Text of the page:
Like many people, I often feel like there is more to do than there is time to do it. My personal situation these days is more often on the scale of more things to do in life than there is time in a lifespan, so less of an acute stress, but there all the same. In the spirit of this feeling, I always strive to find more efficient ways to do things. Work smarter, not harder is a motto I love. So how do you go about being more efficient?
The first word that comes to mind in relationship to “efficiency” is multi-tasking. Unfortunately, multitasking is not a good idea. Studies have shown that trying to multi-task just makes one complete both tasks slower than had each one been done independently. Of course, like most people, I persist in my belief that *I* can make multi-tasking work, at least for some things. I often multi-task while eating, brushing my teeth, and other tasks that take little thought or effort. I also occasionally find it ideal in creating a work flow to frequently switch between two related tasks, though I am not sure if that would be considered multi-tasking.
One mistake I have to constantly keep myself from making is cleaning inefficiently. A good rule of thumb is to clean from the top down: if you sweep the kitchen floor before cleaning the counters, you’re going to have a dirty floor when you’re done. There is an ideal order to cleaning tasks, and I often need to remind myself to stop for a moment and make sure I’m following this order. I have seen in many places the suggestion to break cleaning into one task a day, to make it more manageable. I dislike this idea, as I would rather clean once for half a day than a little bit each week. There’s a lot to be said about cutting out wasted time from “on-ramps” or preparations for an activity, and I love the feeling of a perfectly clean house. There is probably a most efficient way to do almost everything, and I love looking for and thinking about what that might be.
Another big efficiency tool for me is remembering when to do less. I am a perfectionist by nature, and my basic tendency is to do everything to the utmost of my availability. This is not efficient, and I try to frequently ask myself if what I am doing is worth the time I am spending on it. Does this apple really need to be cut into perfect cubes? Does this email to my sister really need to be reread a third time? Does this paper really need five extra references when it will already earn an A? I am by no means advocating mediocrity, just not wasting time and effort making everything perfect.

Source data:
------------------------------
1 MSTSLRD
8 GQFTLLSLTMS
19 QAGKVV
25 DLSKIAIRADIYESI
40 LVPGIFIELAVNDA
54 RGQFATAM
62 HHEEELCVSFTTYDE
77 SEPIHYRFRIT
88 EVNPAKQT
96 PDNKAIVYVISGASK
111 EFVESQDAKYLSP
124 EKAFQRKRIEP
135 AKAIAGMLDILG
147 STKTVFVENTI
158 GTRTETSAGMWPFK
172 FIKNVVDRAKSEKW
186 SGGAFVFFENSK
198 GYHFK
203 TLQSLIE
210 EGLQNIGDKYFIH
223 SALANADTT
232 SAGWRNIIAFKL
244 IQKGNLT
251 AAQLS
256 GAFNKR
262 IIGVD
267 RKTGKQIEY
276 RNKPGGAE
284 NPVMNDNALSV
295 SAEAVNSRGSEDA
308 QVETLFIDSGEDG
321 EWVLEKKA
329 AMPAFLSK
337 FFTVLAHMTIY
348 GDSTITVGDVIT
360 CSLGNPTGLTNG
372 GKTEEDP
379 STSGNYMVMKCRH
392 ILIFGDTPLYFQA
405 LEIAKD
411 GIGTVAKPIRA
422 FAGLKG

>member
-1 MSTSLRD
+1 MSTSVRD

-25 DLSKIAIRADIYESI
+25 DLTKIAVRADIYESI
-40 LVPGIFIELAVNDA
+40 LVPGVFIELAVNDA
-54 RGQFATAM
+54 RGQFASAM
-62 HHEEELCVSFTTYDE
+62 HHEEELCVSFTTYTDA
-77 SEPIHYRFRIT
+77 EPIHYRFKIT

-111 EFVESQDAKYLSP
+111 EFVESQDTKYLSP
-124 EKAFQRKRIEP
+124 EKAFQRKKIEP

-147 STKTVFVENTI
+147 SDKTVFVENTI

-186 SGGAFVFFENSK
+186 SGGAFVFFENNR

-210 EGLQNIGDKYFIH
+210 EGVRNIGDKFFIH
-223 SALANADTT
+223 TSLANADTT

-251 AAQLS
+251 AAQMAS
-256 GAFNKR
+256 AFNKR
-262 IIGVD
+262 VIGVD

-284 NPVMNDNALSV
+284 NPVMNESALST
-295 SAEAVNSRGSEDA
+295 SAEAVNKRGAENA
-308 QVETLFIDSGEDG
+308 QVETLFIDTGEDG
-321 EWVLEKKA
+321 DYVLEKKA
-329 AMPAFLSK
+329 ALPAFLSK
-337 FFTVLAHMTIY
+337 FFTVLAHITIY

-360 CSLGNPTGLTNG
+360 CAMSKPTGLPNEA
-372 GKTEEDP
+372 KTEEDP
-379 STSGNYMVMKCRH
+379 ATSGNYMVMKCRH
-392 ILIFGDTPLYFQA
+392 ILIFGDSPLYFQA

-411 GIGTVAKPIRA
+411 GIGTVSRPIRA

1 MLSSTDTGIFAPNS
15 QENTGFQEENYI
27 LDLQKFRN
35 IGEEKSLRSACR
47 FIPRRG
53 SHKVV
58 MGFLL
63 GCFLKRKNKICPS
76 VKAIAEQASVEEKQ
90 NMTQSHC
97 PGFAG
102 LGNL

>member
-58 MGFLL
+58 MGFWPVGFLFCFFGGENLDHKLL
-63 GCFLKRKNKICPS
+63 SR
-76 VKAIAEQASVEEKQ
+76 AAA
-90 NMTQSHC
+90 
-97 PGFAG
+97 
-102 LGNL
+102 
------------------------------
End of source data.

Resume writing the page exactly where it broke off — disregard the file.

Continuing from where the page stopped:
On the flip side of this, it’s also important to know when doing more now will save you time later. As I mentioned above, the “on-ramps” to getting work done can take up a decent amount of time. If I am going to write the draft of an essay, for example, I like to gather all of my resources and write a draft in a single sitting. If I break it up over several days, or even in chunks throughout one day, it takes time to reorient, figure out where I left off, remember what I had planned next, etc. With many tasks, doing more of it at once will save time later. Can you double that recipe and have leftovers for an easy dinner in a few days? Can you stock up on essentials so that you need to go shopping less often? In my experience, just being aware of this idea helps me to work more efficiently.
I did some brief Google research in search of tips on finding efficiency. Many of these tips center around planning: use a schedule; keep a physically organized space; become aware of time wasters; self-impose priorities and deadlines; make lists; break large tasks into a specific plan; and on and on. Other tips include: be committed to resting and relaxing in appropriate amounts; reward yourself for work well done; challenge yourself to complete tasks more quickly; use technology to your advantage but eliminate distractions; and simplify your work. What about you? Do any readers have tips for working more efficiently?